Our Six-Steps training is now CPD Accredited, which gives schools peace of mind and knowledge that the sessions we run are quality assured. Our expert team deliver the sessions in an engaging and interesting way. Our feedback is consistently good.
Teaching online safety
The importance of teaching children online safety has never been higher. Each week we seem to hear of new or different threats and issues from mental health to addiction, from privacy to reputational damage. But teaching online safety has developed, it’s changed. It is no longer enough to visit the matter once a year (during or around Safer Internet Day), nor is it appropriate to focus entirely on not giving away personal information. The topic is now much wider than cyberbullying, stranger danger and accessing inappropriate content.
Wider range of knowledge and understanding
Children need a much wider and coherent range of understanding covering privacy and security, copyright and ownership, information and fake news, respectful relationships, caring friendships, reputation, self-image and identity, bullying, health and well-being and lifestyle. These are the areas covered by the Education for a Connected World Framework and Relationships Education, but we have purposefully removed the online reference in each of these as children live increasingly blended lifestyles -largely ignoring the difference between what is online and what is offline.
Children’s access to the internet
Children are accessing the Internet before they start school. They are moving quickly from consumers of content (Youtube, Netflix), to playing games (Fortnite, Slither.io, Roblox, Minecraft) to communicating through such games, to sharing, viewing and friending through Social Media (WhatsApp, Instagram, Tik Tok) to Live Streaming; often with limited guidance or supervision. In a world where online and offline activity is becoming increasingly blurred and blended it is essential that we not only teach children effectively, but that we develop a culture of online safety that covers the spectrum of an ever-complicated and growing area.
Children sharing and learning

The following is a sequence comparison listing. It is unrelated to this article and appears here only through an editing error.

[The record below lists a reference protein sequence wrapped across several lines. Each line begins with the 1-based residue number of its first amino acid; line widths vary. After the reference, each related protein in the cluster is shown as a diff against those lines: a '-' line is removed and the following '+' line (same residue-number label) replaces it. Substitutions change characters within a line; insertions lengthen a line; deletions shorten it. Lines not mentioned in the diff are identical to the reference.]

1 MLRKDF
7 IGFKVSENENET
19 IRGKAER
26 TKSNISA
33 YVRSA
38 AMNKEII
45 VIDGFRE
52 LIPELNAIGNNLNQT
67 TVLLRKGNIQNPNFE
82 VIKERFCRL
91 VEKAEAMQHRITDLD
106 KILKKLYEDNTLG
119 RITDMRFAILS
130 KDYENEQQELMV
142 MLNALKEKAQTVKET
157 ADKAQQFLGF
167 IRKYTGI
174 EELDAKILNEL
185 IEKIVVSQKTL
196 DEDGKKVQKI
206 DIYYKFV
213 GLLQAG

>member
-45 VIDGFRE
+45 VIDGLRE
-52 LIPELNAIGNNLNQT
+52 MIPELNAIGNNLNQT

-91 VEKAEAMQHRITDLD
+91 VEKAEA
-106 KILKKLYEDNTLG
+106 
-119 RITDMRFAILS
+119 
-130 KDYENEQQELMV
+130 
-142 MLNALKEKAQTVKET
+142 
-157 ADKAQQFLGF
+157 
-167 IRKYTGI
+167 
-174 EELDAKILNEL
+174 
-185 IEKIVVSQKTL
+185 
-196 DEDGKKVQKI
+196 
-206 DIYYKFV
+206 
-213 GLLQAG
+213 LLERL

Young children invariably learn about technology and the Internet through observing and copying their older siblings, parents and peers. They explore and use trial and error. Methods that are successful, but not without risk. Consequently, children need teaching, they require scaffolding and modelling, but they also need to be able to apply that learning through first-hand experience. To provide the relevant experiences, it is essential that schools develop a culture of online safety where all the members of the community have a role to play and a responsibility to undertake.
We have developed our Six Steps approach to support schools in developing such a culture. It is adaptable and flexible to meet most circumstances in schools. Our proposal involves schools adapting their practice according to their specific circumstances based on six key areas of activity;
- Whole school approach
- Planned and progressive curriculum
- Approaches for children and parents to use to keep themselves safe
- Shared knowledge and understanding of children’s online activity
- Knowing the signs of manipulative online behaviour
- First-hand experience for children
Each area is important to ensure that the school approach is coherent and successful. Each part is as critical as any other.
We are delighted that our work in this area has resulted in recognition through our training being CPD accredited. We are equally pleased that what we have been saying for some time is now embedded in the recommendations from the DfE in their most recent online safety guidance. Our steps make sense in a rapidly-changing world. The challenge is for schools to embed them in their practice.
Get in touch to find out more or attend one of our briefing session.